Germany’s factory orders declined the most in more than a year in November on a steep fall in foreign demand that was in sync with the weaker exports data released earlier, while retail sales rebounded despite high inflation, offering a mixed picture of the biggest euro area economy.
Factory orders plunged 5.3 percent in November from October, data from Destatis showed Friday. This was the biggest decline since October 2021, when orders slid 6.1 percent.
Moreover, the fall was in contrast to the revised 0.6 percent increase in October and far exceeded economists’ forecast of -0.5 percent.
The monthly decline was reflective of the 8.1 percent drop in foreign orders. New orders from the euro area slid 10.3 percent and that from other countries sank 6.8 percent. At the same time, domestic orders posted a moderate decrease of 1.1 percent.
Excluding large-scale orders, new orders declined 2.9 percent in November.
Producers of capital goods reported a sharp 8.5 percent fall, mirroring the development in the machine construction and other vehicle manufacturing. Intermediate goods orders dropped 0.9 percent and consumer goods orders decreased 0.7 percent.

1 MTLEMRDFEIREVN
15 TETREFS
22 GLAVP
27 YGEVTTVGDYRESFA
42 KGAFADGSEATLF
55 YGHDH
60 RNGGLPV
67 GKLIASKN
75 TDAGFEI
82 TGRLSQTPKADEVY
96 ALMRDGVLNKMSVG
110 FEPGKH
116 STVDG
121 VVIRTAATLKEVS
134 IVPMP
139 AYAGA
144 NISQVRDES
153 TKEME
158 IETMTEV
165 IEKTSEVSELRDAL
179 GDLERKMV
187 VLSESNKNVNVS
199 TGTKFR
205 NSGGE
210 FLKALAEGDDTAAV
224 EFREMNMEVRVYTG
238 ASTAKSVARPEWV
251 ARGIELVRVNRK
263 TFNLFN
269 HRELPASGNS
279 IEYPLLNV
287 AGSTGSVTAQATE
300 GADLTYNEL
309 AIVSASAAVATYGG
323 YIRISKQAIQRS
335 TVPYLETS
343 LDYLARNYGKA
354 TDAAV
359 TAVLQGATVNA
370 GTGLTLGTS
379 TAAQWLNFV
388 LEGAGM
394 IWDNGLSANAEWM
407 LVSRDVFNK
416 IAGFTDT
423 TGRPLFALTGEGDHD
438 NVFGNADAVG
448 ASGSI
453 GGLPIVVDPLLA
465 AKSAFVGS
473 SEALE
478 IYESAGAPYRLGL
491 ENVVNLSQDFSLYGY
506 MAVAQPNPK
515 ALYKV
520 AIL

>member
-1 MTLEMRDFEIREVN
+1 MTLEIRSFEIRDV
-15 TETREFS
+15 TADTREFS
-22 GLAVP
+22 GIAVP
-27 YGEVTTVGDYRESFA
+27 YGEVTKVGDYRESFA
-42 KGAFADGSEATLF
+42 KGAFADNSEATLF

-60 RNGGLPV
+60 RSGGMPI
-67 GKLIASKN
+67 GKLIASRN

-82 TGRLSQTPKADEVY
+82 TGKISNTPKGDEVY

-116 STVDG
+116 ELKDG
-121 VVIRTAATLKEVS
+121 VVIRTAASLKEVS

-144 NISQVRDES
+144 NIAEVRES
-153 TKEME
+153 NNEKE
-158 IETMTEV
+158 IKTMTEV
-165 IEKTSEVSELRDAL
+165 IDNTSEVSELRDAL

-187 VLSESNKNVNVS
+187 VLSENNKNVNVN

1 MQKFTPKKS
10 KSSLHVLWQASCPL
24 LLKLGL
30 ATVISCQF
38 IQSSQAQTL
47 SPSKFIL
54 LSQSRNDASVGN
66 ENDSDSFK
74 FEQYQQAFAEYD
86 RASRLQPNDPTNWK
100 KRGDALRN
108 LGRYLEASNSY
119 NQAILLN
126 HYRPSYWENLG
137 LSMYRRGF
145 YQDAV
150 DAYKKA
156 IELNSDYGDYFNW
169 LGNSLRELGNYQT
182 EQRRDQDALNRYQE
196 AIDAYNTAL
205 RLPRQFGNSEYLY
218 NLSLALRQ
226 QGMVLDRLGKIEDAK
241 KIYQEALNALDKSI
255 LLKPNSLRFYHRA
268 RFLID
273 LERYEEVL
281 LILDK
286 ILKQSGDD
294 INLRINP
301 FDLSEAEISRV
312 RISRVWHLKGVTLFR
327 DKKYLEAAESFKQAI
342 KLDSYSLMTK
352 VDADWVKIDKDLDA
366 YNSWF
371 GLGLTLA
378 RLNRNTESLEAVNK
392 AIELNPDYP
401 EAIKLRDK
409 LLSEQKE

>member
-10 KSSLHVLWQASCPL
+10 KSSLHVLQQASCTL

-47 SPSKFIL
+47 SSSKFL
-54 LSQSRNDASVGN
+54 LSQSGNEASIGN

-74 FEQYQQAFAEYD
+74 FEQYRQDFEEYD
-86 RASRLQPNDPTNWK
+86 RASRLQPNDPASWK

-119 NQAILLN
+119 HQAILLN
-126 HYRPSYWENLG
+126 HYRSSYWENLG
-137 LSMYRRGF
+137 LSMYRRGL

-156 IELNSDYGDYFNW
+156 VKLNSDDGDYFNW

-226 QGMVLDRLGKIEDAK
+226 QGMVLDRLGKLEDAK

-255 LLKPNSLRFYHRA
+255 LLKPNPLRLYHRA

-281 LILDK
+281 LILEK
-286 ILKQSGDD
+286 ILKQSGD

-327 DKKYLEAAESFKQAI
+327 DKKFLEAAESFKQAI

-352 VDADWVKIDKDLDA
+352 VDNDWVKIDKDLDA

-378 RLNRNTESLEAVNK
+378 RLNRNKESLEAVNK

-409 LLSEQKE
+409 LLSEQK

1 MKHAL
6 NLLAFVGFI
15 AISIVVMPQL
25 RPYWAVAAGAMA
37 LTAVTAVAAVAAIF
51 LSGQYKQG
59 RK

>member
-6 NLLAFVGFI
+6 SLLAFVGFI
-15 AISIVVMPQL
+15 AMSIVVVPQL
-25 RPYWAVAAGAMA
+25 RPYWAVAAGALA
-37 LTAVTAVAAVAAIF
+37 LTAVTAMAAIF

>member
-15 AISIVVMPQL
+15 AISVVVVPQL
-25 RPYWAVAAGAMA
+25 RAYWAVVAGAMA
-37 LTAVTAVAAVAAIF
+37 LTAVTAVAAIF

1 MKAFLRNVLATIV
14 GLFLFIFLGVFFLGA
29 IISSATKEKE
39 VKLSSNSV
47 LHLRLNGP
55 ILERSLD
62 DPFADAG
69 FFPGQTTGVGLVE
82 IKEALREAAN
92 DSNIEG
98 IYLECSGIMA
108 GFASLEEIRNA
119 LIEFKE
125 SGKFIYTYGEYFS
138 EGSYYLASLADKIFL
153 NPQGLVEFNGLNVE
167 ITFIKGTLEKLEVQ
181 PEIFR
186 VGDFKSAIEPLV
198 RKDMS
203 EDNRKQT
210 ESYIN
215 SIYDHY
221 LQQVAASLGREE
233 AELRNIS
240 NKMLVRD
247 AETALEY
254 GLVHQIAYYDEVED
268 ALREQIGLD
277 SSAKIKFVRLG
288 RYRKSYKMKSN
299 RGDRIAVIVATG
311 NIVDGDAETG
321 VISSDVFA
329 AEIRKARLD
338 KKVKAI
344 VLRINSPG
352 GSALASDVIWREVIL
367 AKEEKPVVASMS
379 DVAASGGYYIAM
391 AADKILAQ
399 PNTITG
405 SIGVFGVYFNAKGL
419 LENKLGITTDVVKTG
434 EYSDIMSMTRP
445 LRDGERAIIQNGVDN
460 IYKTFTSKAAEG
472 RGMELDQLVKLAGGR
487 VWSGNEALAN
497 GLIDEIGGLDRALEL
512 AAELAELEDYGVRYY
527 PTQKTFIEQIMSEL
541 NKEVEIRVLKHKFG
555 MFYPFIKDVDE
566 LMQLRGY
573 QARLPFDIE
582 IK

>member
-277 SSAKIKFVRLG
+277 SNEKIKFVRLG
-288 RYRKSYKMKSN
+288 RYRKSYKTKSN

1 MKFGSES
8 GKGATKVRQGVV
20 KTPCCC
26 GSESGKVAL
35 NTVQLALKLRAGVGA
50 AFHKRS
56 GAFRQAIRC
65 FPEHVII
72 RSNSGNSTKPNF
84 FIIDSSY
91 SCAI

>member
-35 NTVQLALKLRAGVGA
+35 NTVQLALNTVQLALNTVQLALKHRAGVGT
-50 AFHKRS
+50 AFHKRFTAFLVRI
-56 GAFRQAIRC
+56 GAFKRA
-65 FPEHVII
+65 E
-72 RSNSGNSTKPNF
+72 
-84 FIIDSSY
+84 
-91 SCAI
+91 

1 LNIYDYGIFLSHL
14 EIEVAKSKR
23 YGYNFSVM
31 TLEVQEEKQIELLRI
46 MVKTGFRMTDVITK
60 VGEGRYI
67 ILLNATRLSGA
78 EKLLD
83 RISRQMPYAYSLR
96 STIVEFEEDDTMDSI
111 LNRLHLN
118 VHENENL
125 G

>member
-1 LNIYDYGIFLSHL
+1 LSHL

With the 11.0 percent annual fall, new orders reached its lowest since July 2020.
Official data also showed that manufacturing turnover grew 2.1 percent on a monthly basis in November, in contrast to the revised 0.4 percent fall in October.
Separate data from Destatis showed that retail sales rebounded 1.1 percent month-on-month in November, reversing a 2.8 percent fall in October. The increase was slightly better than economists’ forecast of 1.0 percent.
In the whole year of 2022, retail sales decreased 0.3 percent in real terms, following a 0.8 percent increase in annual turnover in 2021, which was the highest since the start of the time series.
Data released on Thursday showed that exports posted an unexpected 0.3 percent fall in November on weaker global demand. At the same time, imports registered a sharper 3.3 percent decrease.
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